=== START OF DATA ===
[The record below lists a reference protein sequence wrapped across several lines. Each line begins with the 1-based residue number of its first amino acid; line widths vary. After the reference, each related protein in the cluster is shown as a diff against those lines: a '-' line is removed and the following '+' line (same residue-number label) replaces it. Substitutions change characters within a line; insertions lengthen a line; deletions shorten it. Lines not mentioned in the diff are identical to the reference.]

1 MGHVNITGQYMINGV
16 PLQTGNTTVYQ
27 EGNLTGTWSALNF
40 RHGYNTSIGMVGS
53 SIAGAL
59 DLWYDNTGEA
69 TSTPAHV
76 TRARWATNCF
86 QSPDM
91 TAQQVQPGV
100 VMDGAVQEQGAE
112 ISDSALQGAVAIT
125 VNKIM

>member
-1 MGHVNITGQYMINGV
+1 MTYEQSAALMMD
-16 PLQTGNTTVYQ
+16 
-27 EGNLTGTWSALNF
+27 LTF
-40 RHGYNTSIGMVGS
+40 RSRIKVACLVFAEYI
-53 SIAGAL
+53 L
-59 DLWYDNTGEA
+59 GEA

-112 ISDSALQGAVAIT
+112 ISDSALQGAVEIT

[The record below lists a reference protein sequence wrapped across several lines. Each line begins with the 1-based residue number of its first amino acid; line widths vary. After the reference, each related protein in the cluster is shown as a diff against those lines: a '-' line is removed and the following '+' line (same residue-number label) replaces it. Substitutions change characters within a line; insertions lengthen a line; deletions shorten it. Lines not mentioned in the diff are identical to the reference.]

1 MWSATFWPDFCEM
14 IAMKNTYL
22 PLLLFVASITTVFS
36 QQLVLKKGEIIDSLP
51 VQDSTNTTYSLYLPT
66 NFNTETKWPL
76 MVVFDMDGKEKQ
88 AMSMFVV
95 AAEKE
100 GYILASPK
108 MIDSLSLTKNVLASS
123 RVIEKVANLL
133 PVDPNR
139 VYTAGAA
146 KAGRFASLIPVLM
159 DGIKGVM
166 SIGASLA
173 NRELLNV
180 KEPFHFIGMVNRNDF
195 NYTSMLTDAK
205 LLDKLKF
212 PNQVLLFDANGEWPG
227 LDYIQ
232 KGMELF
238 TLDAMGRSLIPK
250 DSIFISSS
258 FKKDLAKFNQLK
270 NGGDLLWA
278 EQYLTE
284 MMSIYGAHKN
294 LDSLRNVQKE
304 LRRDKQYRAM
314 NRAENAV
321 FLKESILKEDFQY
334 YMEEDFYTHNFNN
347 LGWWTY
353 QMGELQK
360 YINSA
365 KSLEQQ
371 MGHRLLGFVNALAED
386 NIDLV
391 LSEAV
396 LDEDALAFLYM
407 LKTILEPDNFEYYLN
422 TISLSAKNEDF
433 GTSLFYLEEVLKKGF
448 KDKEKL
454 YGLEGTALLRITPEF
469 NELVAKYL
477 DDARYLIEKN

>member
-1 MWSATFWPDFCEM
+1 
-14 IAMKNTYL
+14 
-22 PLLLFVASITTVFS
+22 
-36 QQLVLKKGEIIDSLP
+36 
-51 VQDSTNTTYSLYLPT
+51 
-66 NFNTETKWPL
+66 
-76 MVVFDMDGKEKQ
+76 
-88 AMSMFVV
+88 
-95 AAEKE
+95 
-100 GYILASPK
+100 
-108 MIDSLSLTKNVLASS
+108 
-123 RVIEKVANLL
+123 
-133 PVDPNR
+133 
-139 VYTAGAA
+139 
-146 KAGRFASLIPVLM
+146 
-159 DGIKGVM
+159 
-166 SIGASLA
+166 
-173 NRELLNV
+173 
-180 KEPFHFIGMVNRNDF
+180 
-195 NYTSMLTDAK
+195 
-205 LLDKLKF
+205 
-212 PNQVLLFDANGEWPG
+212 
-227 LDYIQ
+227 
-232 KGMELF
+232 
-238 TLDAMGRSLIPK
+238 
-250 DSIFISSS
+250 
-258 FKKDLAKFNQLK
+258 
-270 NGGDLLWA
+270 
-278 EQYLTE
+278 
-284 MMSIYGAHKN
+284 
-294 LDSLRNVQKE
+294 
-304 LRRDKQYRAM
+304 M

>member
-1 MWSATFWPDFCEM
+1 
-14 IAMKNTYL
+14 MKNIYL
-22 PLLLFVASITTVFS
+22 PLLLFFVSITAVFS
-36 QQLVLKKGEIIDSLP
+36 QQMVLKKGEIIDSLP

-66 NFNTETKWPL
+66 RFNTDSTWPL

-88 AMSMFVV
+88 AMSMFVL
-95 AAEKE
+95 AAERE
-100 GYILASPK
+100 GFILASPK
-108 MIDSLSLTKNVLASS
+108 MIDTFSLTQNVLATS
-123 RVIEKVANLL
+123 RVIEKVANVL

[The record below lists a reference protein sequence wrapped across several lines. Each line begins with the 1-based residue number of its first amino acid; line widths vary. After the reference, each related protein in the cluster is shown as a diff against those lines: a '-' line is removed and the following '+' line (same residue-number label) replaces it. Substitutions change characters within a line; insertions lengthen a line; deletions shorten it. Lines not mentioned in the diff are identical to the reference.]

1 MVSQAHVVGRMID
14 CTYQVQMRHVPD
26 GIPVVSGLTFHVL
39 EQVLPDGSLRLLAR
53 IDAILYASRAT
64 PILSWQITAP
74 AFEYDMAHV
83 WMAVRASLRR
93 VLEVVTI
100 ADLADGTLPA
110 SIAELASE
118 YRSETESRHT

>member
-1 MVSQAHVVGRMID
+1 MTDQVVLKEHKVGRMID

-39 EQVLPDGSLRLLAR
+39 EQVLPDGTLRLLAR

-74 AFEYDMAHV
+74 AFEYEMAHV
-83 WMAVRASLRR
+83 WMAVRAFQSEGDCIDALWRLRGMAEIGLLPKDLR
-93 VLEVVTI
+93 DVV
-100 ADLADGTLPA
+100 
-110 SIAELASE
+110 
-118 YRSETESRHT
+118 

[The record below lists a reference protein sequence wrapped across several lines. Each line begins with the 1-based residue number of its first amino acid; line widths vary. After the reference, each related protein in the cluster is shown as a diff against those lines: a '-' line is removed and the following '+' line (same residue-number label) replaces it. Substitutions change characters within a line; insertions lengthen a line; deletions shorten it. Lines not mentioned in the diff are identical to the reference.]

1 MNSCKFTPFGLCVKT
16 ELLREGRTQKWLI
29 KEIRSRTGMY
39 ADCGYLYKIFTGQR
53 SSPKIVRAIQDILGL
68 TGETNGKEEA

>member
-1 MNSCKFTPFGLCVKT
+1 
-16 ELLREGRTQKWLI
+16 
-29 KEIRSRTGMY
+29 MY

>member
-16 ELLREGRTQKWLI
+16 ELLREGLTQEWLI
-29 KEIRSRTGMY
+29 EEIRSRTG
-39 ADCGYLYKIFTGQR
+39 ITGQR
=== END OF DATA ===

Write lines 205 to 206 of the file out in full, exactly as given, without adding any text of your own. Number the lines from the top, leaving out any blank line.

-1 MNSCKFTPFGLCVKT
+1 